Focus on What You Can Control

Insights from a concentration camp

If you haven’t read Viktor Frankl’s book, “Man’s Search For Meaning”, you should. Frankl, a trained psychiatrist, writes about the psychology of imprisonment in a Nazi death camp during the second world war. He describes how he found beauty in the most horrid of circumstances. The most memorable part of his book for me was his contrasting observations of the psychology of survivors and those who tragically, perished. He describes how survivors had an ability to find small joys every day, whether in savouring a single pea found in their soup broth, watching a sunrise, or sharing a smile with a friend. By seeking and choosing to enjoy minute moments of joy, survivors were able to focus on what little they could control control: their emotional response.

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Frankl believed that we are not controlled by our emotions and have access to a deeper consciousness and higher intelligence. We have the ability to guide, temper and channel our energy and emotional responses. I like Frankl’s concept of a “space” between stimulus and response. When we honor that space, we control and shape the outcomes in our lives. Instead of being overwhelmed by an often uncontrollable big picture, we can choose instead to focus on whatever small steps and actions we can take within our sphere of control.

Focus On What You Can Control

It’s easy to stay positive and hopeful when the bills are paid, your marriage is thriving, you’re physically healthy, and your mental health is in check. The challenge is to keep your chin up when circumstances are uncertain or negative. One strategy I’ve found to be vital in times of crisis is to focus on what I can control.

I was introduced to this concept by Dr. Bruce Pinel, who was my mental performance coach while training for the Olympics. A chronic low back injury flared six months before the Beijing Games and I was suddenly uncertain if I would ever return to the sport – let alone live pain free again. After looking at my medical imaging, my doctor I told me that my rowing days were over. Nine years of training behind me, I was shell shocked, sitting with Bruce at a coffee shop when he drew a small circle on a big piece of paper and slid it across the table to me.  “Look,” he said, “there are things in life you can control, and there are things in life you cannot control. This circle represents your sphere of control. Everything within it, you can control.  Everything outside of it, you cannot control. You need to focus on what you can control and ignore the rest.”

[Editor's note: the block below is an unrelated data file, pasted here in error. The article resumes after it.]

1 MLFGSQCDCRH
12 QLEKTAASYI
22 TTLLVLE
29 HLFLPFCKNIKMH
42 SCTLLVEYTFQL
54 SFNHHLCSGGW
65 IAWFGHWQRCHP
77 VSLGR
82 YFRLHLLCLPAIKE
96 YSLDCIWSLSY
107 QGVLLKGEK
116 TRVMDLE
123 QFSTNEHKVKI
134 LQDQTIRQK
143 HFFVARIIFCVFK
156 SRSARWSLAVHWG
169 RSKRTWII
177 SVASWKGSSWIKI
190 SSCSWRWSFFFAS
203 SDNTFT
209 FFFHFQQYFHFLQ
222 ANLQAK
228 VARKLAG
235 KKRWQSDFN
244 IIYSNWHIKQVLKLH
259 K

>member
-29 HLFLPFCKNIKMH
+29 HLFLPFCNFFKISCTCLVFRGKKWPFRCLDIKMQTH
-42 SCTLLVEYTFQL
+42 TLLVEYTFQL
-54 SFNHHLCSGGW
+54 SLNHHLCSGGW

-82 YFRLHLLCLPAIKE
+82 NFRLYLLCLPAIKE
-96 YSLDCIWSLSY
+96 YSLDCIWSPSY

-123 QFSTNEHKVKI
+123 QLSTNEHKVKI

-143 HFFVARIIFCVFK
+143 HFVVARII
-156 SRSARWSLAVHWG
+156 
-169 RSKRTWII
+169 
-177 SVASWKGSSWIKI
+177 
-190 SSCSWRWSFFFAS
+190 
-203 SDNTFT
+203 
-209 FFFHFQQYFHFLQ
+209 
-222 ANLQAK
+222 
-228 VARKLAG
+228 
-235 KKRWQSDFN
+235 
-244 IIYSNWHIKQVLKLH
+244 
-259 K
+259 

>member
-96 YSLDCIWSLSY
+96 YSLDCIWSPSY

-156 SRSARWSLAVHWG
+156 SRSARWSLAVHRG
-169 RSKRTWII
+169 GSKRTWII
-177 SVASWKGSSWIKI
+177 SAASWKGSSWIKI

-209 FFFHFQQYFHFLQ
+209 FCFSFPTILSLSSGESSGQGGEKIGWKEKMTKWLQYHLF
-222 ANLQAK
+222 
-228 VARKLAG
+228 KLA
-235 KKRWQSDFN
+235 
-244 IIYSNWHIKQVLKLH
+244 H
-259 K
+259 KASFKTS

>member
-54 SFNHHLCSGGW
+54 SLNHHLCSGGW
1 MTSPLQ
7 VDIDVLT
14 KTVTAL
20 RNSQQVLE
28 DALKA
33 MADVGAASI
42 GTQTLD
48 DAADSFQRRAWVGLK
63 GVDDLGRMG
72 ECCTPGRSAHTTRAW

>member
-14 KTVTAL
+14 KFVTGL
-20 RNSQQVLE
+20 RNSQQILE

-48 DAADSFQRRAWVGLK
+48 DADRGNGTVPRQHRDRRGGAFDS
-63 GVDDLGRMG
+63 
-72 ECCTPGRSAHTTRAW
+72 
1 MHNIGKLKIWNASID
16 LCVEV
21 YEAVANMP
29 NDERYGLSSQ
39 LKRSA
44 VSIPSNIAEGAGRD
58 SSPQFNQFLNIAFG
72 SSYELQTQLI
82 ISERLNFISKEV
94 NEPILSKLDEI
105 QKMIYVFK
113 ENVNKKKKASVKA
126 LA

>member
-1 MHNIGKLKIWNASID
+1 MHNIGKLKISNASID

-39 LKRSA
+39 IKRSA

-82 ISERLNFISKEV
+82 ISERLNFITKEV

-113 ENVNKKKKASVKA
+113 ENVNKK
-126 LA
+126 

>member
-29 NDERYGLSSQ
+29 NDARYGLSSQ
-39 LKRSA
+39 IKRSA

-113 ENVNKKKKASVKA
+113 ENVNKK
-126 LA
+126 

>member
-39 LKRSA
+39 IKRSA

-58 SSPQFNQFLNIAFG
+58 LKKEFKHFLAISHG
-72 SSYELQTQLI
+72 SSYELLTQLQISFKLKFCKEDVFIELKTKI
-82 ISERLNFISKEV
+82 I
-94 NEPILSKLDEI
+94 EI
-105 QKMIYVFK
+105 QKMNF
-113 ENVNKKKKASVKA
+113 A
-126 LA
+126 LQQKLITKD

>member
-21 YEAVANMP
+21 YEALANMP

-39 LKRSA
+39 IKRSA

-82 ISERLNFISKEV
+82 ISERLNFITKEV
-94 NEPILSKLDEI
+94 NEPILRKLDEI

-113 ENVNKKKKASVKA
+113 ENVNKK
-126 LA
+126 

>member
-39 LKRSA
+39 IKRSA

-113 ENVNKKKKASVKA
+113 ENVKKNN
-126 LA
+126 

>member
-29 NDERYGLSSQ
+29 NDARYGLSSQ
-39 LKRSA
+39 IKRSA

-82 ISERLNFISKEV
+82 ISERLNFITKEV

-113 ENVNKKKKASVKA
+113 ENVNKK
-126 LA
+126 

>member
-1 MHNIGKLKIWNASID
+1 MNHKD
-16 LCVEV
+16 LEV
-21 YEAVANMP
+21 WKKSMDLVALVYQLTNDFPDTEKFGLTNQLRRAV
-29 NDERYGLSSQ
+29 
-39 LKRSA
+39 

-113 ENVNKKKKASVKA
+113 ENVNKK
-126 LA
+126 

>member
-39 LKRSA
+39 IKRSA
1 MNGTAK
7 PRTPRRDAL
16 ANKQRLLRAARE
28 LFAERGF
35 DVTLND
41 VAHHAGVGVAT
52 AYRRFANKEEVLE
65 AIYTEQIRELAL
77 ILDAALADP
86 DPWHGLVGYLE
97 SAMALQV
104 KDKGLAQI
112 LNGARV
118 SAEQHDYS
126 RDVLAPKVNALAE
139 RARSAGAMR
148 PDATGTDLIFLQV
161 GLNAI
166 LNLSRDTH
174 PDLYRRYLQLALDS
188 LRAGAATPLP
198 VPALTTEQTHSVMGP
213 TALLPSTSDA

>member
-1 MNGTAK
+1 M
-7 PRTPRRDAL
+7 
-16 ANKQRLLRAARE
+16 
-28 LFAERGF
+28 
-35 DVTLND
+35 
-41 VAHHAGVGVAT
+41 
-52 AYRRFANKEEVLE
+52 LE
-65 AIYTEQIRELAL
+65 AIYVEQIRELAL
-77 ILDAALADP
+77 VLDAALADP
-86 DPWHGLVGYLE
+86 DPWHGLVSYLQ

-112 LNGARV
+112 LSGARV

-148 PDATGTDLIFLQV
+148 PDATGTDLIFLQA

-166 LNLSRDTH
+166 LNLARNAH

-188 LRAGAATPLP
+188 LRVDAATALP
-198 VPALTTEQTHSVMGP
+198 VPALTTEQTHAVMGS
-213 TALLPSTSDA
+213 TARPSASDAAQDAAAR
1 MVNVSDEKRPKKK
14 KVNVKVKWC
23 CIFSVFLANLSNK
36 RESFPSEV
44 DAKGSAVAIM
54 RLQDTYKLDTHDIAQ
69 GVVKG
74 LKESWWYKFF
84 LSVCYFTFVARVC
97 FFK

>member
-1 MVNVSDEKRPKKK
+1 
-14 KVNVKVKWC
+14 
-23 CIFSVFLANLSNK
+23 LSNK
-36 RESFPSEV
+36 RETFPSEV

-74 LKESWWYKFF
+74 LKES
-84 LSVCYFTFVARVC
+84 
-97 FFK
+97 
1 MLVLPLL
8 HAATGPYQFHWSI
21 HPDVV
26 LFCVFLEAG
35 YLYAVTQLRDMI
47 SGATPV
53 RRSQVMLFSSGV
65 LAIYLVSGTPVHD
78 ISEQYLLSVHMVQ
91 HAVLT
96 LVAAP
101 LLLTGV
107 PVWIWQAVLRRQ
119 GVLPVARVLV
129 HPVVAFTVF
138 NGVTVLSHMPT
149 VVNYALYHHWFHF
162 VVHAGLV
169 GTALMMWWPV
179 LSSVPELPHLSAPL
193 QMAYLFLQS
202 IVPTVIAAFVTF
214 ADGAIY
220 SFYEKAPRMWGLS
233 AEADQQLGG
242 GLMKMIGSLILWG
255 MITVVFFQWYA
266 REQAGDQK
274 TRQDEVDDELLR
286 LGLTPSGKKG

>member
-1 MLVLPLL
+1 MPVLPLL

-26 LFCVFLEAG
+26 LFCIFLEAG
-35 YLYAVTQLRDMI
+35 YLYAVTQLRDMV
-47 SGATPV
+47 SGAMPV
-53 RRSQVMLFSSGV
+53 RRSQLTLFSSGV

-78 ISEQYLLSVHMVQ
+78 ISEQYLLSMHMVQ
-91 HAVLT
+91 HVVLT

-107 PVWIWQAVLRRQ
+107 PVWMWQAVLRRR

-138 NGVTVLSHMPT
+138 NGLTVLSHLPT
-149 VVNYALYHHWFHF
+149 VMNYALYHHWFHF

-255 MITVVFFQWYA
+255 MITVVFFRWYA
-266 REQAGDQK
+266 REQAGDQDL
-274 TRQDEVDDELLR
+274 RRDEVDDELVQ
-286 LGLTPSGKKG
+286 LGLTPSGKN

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Bruce’s advice led me to recognize the following. I couldn’t control that my discs were bulging in my lower back. I couldn’t control the excruciating pain that pulsed through my body. I couldn’t control my feelings of despair and depression. But I could control my response. I could control and choose to focus on the best, most effective steps towards recovery.

Over the next six weeks, I focused solely on healing, and I ignored the rest. I focused on how I moved, rested and cared for my body. I focused how I breathed. I filled my calendar with back to back therapy appointments. I explored supplements to support healing, new modalities of physical therapy and applied innovative strategies and tools to better my mindset. I did all of the above, consistently, from waking to bedtime. Instead of a daily training schedule, I focused my attention on a daily healing schedule. By focusing on what I could control, and taking advantage of the space between emotion and reaction – I was back on the water within six weeks. Quite a feat considering my initial diagnosis of never returning to sport.  

Research shows that the best route to top performance is to focus on what you can control and ignore what you can’t.  Bruce’s advice transformed my journey to recovery and I continue to employ it both in daily life and difficult scenarios.

What can you control, either in crisis or day to day events? Consider the following:

  • Bad weather? You can’t control it. Dress appropriately, and choose to love the feeling of the wind, snow or rain on your skin.
  • Feeling unwell the day of a major sales pitch?  You can’t control how you feel, but you can control how you respond and manage your illness. Take some vitamin C. Sit in a sauna. Take a power nap. Meditate. Do something small that will help you perform the best, and move forward.
  • You’re stuck in traffic on your commute? You can’t control the traffic, so don’t waste time lamenting; instead spend your time wisely. Take deep breaths. Strategize for an upcoming meeting. Make a phone call on your hands free headset. Engage in activities benefit you.
  • Your past? You can control that either. You can learn from it and apply that learning to your future actions, but there’s no reason to focus on it.  The same goes for your future; you can’t control it, so don’t focus on it. Instead, concentrate on the actions you can take today to create your desired outcomes in the future.

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Regardless of circumstance, you control the space between stimulus and response. When our marriage is in shambles, when cash flow is lower than expected, when government or corporate structures shuffle – you have two options.  You can choose to stress, worry and harbour anxiety about circumstances and events outside of your control; or, you can choose to focus your efforts, energy and attention to the constructive actions you can take within your sphere of control, and ignore the rest.  

Reflect on your mindset day today and notice your focus. How can you narrow your focus onto the next step within your control?

Kreek is a Management Consultant, Executive Coach and Keynote Speaker who lives in the Pacific Northwest. 

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